Moving during day time is a mission only hyper trained secret agent elite camels can fulfill but still we try to cross to the other side. I would have sworn that the mountain over there was only ten minutes away. Walking in the desert is actually quite spiritual. One feels so small, crushed by the heat and the immensity, every step not really making you go forward, so I empty my soul and let myself getting absorbed by the sand.

"Marie dans le sable." "Marie in the sand."

Our final stage is Aqaba that we reach thanks to two technicians passing in Wadi Rum to check the cell-phone antennas. It seems like an evidence for them to invite us for dinner at the driver’s home. Our host goes carefully hide his wife so that we, foreign men, cannot see her. While Marie was invited several times to talk with our different hosts’ wifes, we as men, have only had very few interactions with the other gender. They then take us to the southern beach so we can spend the night there, I don’t say no to the offer. It is incredible that it is possible in Jordan to squat, camp or sleep wherever, people don’t care or better, are happy about it. There is wind but I start to be an expert in all-weather-proof shelters. Three days long we will squat this beach where men can, Ô folie, swim topless without risking a general panic attack in the crowd. Our friend keeping the neighbor little shop takes us for snorkeling trips. Even in the water it is not us that choose what we see and how long. “So we are going to see this coral, and then this coral, this is better for you”. Too bad because if the Red Sea corals are astonishing, we have the feeling to overlook everything, our guide leading the tempo. And of course, Marie who is a woman, thus weak, must not drop our guide’s arm because he decided that she cannot swim well. I’m really perplex. How can people be so nice, and at the same time not leave freedom to others and reduce the women’s condition like this?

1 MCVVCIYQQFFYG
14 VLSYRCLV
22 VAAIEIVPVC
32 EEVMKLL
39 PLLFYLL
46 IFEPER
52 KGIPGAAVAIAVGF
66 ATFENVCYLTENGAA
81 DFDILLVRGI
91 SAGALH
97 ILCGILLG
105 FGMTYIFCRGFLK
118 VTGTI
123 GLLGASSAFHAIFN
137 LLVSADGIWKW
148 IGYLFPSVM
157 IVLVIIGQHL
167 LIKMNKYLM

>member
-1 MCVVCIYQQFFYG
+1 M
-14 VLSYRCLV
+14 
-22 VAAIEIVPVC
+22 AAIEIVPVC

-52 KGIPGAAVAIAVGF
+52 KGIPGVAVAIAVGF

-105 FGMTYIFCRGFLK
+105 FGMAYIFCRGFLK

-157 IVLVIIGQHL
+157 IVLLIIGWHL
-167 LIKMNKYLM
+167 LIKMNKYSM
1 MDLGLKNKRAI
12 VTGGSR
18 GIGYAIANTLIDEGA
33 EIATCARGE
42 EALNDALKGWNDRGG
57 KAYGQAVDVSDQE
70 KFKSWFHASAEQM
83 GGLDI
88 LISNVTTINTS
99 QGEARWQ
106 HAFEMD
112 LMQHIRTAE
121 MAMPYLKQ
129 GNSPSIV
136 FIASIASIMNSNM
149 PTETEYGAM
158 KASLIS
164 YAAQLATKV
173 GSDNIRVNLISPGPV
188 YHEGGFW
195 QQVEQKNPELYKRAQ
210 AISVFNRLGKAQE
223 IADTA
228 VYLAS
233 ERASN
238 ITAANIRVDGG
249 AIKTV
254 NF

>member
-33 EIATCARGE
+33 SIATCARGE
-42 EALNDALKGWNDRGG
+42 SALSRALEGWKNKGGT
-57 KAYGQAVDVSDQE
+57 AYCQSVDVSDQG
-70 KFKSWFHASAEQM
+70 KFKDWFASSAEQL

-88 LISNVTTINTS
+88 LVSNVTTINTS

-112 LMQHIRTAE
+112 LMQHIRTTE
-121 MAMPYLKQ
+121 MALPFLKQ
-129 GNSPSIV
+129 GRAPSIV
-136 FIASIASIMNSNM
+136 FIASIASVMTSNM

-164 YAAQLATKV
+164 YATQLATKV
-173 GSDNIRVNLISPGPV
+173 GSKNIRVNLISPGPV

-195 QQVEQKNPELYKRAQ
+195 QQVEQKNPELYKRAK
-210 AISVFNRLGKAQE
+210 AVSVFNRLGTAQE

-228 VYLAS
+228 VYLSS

"En route pour le Wadi Rum." "On the way to Wadi Rum."

Two kilometers further a big marina for rich Thomascookians has been build. Another universe, other rules. When I arrived in Jordan, I thought it was a country where alcohol was flowing in torrents which surprised me a lot. Actually I think that people where drinking the country’s reserve before the month of Ramadan when it becomes almost impossible to get some. But this marina is not Jordan, it is ghetto for rich and there the shop does not have restriction on alcohol selling.

Before taking the ferry we spend the night on the city center beach, overcrowded during Ramadan. Everybody lives at night in this month. But nobody comes to wake up the three Frenchies installed there to sleep. We wake up with the first sunbeams to take the ferry to Egypt, the rest is another story!

Kiss from Arthurémi. And from Marie as well, though we did not ask.